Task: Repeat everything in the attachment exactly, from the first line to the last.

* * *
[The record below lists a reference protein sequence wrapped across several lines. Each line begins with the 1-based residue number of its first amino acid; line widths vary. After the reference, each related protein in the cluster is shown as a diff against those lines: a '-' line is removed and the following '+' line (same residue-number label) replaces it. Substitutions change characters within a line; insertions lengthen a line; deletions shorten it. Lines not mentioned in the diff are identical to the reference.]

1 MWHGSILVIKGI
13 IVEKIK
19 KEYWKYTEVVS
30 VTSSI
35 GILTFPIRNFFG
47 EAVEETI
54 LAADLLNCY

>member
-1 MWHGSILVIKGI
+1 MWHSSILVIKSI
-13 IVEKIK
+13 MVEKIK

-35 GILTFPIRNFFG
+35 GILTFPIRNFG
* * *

[The record below lists a reference protein sequence wrapped across several lines. Each line begins with the 1-based residue number of its first amino acid; line widths vary. After the reference, each related protein in the cluster is shown as a diff against those lines: a '-' line is removed and the following '+' line (same residue-number label) replaces it. Substitutions change characters within a line; insertions lengthen a line; deletions shorten it. Lines not mentioned in the diff are identical to the reference.]

1 MWHGSILVIKGI
13 IVEKIK
19 KEYWKYTEVVS
30 VTSSI
35 GILTFPIRNFFG
47 EAVEETI
54 LAADLLNCY

>member
-1 MWHGSILVIKGI
+1 MWHSSILVIKSI
-13 IVEKIK
+13 MVEKIK

-35 GILTFPIRNFFG
+35 GILTFPIRNFG